continued from page 16 said, adding that Austrian Jews come just for Shabbat. “Everyone here is family, though we are different kinds of Jews — and there are many ties through marriage.” Rita hopes that some of the young people will return and that the community can bring in more young families She pointed out that the security official at the Spanish synagogue is from Israel, along with his wife and three children. Next stop: Ikona Gallery, an attractive space renovated from the ground up by owner Ziva Kraus and opened as a photo gallery in 2003. Ziva had owned galleries in other parts of Venice previously, but she likes the Ghetto and is “happy to be here.” Her father, a lawyer from Croatia, managed to survive the Holocaust by crossing into Italy, then going to Switzerland, where he met her mother, who had survived imprisonment in Slovenia. Originally from Zagreb, Ziva came to Venice in 1971. Her twin brother is president of the Jewish community in Zagreb. Most of the exhibitions are of a non-Jewish nature, she said, but some are related to Jewish themes, such as Yom Hashoah. Not an observant Jew, Ziva sees religion as a private matter and emphasizes the importance of the Jewish connection as a matter of conscience. A recent show, “Photography and Memory,” brought together striking images from the collections of the Foundation Jewish Contemporary Documentation Center in Milan and the Library and Archive Renato Maestro of the Jewish Community of Venice along with photos by Michele Levis, which “provide clues about the lives of Italian and Venetian Jews,” said Ziva. “It is my belief that discovering the exhibition against the Ghetto and its campo lends it a special resonance that heightens and enhances our interpretation, or understanding, of our relationship with life.” Ziva gave me a book based on the exhibition, also called Fotografia e Memoria, which juxtaposes pre-war and recent photos of Jewish life in Italy. In the foreward, Shaul Bassi wrote: “With appropriate humility, there are gathered here photos that document life before 26
and after the caesura of the Holocaust, dialectically uniting the piercing feeling of loss for those who are no longer, with a heartfelt longing of hope for those who are, who continue to live.” On the eve of World War II, there were about 1,500 Jews living in the Ghetto. During the Holocaust, 247 Venetian Jews were deported by the Nazis; only eight returned. A visit to the Library Renato Maestro is predictably fruitless as far as research, as most of the works are in Italian and languages other than English. But there I met two interesting women. A mother and daughter, both professors at the University of Florence, have been researching their family history going back to Venice in the 1700s. The family name is Treves on the mother’s side (a famous name in Venetian Jewish banking). It seems that several generations ago, she had “grandparents” (or more likely great grandparents) that wanted to intermarry and needed approval from the Pope. The family has been Catholic ever since. The mother proudly unfolds an enormous family tree. In the most centrally located place in the Ghetto, looking out at the campo, is the Chabad office. It was filled with young men, among them several students from other parts of Europe, hovering over computers. Some had come for a short summer visit, to help in some way; some were studying in the small rabbinical yeshiva, across the campo, which also serves as the space for holding prayer services. Outside the office, a few enthusiastic men were doing the usual Chabad thing: encouraging men to come in and put on tefillin. I was looking for Shachar Banin, wife of the Chabad director, Rabbi Bamy Banin, whom I had e-mailed before leaving New York. We met a couple of times over the next few days. She is probably the busiest woman I have ever met. Sitting on a bench in the campo, as two of her three children played around us, we talked about women’s souls and roles, and the future of Jewish life in Venice. Shachar is relentlessly positive. Her work, the work of Chabad, she explained, is “to plant seeds in the Jewish community — and it will grow. These seeds bring life and hope and they show the strength of the community that once lived here; they represent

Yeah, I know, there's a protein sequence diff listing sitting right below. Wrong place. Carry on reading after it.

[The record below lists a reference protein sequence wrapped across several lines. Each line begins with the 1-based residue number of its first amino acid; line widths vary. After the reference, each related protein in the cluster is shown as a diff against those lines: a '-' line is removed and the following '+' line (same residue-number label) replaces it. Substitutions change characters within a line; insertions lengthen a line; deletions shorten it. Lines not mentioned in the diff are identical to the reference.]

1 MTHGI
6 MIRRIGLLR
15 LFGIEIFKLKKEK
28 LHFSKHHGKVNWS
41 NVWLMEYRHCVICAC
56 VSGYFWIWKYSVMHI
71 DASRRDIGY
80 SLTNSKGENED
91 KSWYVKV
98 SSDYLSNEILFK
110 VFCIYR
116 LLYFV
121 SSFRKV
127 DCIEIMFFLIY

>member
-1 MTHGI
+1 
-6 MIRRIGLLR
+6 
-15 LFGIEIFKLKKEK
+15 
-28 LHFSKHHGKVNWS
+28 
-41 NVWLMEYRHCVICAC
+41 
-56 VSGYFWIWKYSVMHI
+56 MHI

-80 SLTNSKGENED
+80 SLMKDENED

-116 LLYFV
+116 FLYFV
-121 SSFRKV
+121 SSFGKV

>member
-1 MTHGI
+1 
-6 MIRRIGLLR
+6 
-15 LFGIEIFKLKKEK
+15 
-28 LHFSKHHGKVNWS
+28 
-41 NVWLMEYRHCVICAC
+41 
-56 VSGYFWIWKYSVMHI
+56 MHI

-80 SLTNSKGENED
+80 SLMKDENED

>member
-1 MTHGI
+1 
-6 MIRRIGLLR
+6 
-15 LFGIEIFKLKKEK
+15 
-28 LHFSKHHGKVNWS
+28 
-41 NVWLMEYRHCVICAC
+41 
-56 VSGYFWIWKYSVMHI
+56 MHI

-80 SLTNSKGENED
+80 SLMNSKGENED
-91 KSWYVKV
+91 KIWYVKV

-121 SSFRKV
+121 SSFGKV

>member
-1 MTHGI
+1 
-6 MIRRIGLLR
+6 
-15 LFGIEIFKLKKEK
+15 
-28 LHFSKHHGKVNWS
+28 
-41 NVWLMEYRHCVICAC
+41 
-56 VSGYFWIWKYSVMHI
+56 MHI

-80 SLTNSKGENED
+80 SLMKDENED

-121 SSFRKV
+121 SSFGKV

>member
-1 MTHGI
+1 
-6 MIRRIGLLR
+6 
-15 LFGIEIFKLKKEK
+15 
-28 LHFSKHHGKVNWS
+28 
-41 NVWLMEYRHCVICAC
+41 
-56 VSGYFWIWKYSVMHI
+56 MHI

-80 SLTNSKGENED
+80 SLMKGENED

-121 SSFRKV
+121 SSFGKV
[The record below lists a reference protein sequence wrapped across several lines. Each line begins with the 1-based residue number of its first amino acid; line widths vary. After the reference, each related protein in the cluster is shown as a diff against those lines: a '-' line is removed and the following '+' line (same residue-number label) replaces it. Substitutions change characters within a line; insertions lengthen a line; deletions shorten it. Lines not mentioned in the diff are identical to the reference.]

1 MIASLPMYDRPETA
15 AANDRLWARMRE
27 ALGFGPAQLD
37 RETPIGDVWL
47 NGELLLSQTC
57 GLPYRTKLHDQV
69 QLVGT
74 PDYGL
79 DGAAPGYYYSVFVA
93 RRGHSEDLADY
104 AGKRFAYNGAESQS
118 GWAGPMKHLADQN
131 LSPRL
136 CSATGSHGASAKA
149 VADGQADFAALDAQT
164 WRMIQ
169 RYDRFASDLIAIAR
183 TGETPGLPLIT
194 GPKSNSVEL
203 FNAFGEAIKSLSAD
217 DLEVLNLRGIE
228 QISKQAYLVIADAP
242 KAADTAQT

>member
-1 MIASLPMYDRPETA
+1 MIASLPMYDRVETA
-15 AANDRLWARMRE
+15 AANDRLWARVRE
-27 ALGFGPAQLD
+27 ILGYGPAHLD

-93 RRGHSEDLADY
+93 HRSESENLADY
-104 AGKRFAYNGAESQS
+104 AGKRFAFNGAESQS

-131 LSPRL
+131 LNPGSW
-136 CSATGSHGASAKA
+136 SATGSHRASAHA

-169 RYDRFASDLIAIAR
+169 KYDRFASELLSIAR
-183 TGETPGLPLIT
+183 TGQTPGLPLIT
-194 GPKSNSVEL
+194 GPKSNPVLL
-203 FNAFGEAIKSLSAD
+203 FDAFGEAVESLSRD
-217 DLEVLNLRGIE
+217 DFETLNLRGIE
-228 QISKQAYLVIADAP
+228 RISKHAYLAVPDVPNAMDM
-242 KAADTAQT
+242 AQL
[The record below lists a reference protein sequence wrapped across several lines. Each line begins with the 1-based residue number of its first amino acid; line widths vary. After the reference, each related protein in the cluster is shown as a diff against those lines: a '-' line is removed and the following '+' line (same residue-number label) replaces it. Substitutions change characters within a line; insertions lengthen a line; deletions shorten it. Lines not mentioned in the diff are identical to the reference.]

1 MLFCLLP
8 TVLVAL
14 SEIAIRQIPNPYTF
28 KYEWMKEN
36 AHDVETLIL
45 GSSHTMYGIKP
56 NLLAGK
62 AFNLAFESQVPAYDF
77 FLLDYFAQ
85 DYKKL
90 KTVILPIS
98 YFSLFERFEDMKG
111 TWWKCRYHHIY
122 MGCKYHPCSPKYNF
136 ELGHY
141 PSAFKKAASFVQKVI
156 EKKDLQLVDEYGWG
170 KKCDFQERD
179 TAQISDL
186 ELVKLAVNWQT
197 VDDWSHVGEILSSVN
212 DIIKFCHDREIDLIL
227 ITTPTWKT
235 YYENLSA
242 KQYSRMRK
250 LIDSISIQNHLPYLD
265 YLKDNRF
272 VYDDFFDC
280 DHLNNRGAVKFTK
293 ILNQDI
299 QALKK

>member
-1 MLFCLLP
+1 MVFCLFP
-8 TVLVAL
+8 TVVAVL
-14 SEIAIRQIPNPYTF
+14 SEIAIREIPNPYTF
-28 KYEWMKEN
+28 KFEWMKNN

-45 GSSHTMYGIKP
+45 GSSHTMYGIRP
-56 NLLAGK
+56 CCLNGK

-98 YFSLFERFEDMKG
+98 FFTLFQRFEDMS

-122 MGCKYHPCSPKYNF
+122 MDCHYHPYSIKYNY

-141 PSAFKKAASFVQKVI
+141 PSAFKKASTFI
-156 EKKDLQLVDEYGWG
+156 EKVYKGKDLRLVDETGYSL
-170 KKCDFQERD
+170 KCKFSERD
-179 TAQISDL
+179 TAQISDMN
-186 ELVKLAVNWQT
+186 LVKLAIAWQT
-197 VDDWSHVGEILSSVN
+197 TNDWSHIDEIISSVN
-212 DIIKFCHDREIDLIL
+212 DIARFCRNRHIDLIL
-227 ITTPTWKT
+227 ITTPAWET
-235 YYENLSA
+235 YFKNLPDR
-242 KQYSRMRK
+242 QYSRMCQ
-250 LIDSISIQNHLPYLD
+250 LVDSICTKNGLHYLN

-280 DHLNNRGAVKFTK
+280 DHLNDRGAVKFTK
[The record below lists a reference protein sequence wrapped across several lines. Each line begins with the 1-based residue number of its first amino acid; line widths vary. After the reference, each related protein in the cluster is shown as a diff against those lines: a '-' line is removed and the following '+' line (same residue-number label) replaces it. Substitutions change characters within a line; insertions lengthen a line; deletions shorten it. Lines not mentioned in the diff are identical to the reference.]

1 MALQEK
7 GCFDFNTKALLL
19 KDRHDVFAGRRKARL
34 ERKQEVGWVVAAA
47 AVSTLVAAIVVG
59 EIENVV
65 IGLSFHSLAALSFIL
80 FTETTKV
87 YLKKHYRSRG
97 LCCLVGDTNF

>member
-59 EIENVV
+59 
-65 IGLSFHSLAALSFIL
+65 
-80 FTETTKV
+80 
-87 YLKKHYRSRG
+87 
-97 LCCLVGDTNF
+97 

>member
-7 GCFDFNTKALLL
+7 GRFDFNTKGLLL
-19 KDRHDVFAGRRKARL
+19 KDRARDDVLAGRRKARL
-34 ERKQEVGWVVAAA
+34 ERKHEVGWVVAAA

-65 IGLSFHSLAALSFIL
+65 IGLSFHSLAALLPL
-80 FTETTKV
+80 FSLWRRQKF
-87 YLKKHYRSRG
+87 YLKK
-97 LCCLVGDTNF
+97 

the continuation of the beautiful Jewish history.” Chabad, she said, goes out to the community; they know all the Jews; they bring food and items for the holidays. The students volunteer in the general community with the ambulance boats and soup kitchens. Her husband runs the year-long rabbinical program, which he started. There were no daily minyans until Chabad came in 1986. When I asked about tensions between Chabad and the Jewish community of Venice, which some people had mentioned, Shachar diplomatically observed: “[The divisions] are not in the Torah — they are man-made — we’re all Jews in the Ghetto.” She insisted there are no tensions, but others had given me examples of Chabad not recognizing the Orthodox status of the community. I decided not to pursue the issue and move on to women. Women have inherent spiritually elevated souls, according to the Torah, said Shachar. Though I have my problems with the role of women and lack of equality in Orthodox Judaism, and could argue about a number of issues, I decided to just listen to what she has to say about women’s importance in Judaism. Originally from the United States, Shachar was brought up in a Reform synagogue where she was the first woman to wear a kippa. As we talked, she seemed sort of OK with Jewish women who want to expand their traditional roles, but questioned their motives: “Is it just an ego thing?” Of course women should pray and study, she noted, “but we all have a job to do, and if you don’t do it, who will? The woman sets the atmosphere; she is the foundation of the home. Even if you have Mr. Mom and she’s a CEO, women are on a spiritually higher level than men. We don’t need to wear a kippa — it brings the self down. We must use the ego in the right way. Women have the command from God to keep the world going, to affect change…. It’s all about making a place for God to live with us in the physical world. Do your job, do the mitzvot, that’s it; you don’t have to worry about the minor things.” She is glad she’s not required to go to Saturday morning services and can just relax. She also told me that if a woman takes a post-